Should healthcare professionals avoid participating in social media because some online health information is inaccurate?

I was on a conference call with a leader of Sharecare recently. She quoted a statistic saying that 86% of health information online is inaccurate or misleading. I honestly don’t know if that fact is true or not (it seems high to me), but it helps me make an important point.

I’ve worked with several doctors over the years who cringe every time a patient comes into the clinic with information printed from the Internet. They assume that these patients found some obscure websites that post absurd information. The physicians would have to spend a lot of time dispelling these misleading claims. Then they blame the Internet and discourage people from looking online for health-related content.

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Even if the 86% statistic is correct, I would argue just the opposite. We certainly need more accurate health content online. There is no better way to ensure that the content has merit than to have more qualified healthcare professionals active on social media.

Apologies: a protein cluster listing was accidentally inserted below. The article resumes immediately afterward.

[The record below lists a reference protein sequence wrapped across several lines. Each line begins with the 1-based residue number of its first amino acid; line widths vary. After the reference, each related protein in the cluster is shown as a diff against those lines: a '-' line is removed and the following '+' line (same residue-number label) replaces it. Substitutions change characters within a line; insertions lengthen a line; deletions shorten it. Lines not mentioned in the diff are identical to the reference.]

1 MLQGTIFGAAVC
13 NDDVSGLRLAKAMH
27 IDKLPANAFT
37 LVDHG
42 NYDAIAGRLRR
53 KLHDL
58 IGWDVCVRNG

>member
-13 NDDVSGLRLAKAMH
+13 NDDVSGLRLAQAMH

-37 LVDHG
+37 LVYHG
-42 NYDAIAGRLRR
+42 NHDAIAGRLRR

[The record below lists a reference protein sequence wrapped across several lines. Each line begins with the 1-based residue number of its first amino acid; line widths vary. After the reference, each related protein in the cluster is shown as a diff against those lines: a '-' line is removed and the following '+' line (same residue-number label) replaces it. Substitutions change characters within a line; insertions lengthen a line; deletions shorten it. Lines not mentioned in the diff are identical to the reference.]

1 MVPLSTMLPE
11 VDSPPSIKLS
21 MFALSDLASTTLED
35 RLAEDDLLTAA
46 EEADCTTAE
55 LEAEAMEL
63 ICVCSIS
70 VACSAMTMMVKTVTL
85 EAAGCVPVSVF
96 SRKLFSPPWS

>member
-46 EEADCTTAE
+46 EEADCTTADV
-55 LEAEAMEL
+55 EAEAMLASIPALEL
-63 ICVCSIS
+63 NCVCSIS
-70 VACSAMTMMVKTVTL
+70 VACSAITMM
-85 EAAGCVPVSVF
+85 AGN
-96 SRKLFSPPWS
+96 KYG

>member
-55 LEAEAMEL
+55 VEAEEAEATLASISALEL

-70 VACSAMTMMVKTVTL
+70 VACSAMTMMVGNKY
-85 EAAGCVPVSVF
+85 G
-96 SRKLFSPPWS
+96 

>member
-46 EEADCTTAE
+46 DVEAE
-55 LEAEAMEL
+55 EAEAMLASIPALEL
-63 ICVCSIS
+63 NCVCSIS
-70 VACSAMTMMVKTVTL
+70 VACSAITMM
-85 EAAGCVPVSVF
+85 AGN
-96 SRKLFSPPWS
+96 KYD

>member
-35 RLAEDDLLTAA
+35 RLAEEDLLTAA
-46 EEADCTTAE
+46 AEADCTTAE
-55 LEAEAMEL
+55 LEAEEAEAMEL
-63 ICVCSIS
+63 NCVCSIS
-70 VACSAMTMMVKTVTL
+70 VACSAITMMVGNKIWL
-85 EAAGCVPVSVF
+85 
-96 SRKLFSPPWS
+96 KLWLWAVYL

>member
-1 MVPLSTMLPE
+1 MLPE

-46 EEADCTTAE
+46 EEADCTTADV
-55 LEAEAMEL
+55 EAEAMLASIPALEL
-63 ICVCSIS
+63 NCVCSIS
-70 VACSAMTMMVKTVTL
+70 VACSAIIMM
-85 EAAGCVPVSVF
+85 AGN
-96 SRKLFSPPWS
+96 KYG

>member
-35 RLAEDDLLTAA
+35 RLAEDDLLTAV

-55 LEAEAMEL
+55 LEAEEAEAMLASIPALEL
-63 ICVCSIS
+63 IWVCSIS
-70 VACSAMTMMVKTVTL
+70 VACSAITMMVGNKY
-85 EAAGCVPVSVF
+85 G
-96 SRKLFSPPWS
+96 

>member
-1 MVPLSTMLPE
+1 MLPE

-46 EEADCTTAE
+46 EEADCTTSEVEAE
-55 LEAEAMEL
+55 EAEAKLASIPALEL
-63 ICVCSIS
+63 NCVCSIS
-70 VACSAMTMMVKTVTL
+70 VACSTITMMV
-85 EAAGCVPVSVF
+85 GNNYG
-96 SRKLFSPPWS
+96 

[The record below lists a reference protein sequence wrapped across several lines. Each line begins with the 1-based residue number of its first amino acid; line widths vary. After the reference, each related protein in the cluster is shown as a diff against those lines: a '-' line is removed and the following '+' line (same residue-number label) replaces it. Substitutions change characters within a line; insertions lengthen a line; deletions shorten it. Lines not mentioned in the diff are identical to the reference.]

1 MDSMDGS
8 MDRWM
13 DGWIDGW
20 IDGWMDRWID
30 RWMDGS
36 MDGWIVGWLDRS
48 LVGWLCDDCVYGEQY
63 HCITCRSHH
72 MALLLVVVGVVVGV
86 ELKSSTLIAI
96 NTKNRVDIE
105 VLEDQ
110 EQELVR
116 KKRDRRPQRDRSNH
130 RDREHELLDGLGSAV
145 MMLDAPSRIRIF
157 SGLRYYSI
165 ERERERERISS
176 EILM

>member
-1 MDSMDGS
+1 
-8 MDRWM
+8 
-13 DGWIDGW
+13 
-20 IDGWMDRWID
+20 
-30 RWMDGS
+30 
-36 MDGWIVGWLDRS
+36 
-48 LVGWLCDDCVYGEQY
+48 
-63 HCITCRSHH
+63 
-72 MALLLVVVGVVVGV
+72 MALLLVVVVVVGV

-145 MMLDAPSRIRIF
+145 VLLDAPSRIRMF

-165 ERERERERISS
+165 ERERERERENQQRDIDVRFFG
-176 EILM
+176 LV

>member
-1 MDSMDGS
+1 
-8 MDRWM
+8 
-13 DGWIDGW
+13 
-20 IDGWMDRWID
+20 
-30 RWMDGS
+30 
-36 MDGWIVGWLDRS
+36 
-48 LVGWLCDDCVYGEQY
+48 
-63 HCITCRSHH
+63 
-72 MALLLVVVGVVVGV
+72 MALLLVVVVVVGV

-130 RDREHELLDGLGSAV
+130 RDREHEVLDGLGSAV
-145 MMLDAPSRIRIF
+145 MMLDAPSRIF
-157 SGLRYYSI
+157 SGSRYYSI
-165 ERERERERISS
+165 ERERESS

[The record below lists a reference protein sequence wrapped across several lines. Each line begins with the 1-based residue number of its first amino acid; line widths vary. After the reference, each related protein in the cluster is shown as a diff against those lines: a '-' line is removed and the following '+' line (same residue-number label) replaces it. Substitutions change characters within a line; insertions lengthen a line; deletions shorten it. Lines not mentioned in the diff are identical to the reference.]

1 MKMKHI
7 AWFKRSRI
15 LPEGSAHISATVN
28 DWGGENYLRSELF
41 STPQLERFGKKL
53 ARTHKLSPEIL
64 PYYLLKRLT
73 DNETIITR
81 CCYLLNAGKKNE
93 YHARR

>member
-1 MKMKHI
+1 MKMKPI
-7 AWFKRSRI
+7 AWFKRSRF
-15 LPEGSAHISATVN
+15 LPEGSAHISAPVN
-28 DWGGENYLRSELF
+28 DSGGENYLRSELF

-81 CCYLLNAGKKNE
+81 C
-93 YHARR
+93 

We are the ones who went to medical school and hold board certifications. We went to pharmacy school, physical therapy school, and nursing school. We are the ones who have treated thousands of patients. We perform the research. We read the journals.
Doctor using an iPad to look up information
We have the medical knowledge and access to the latest research. We can explain that information in ways that people without that medical background can easily understand.

Part of our duty as healthcare providers is to educate our patients. Social media gives us the opportunity to educate the public in a much larger way.

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Just because some of the health content online is false and misleading doesn’t mean we should avoid social media. Instead, more healthcare providers need to share their messages than ever.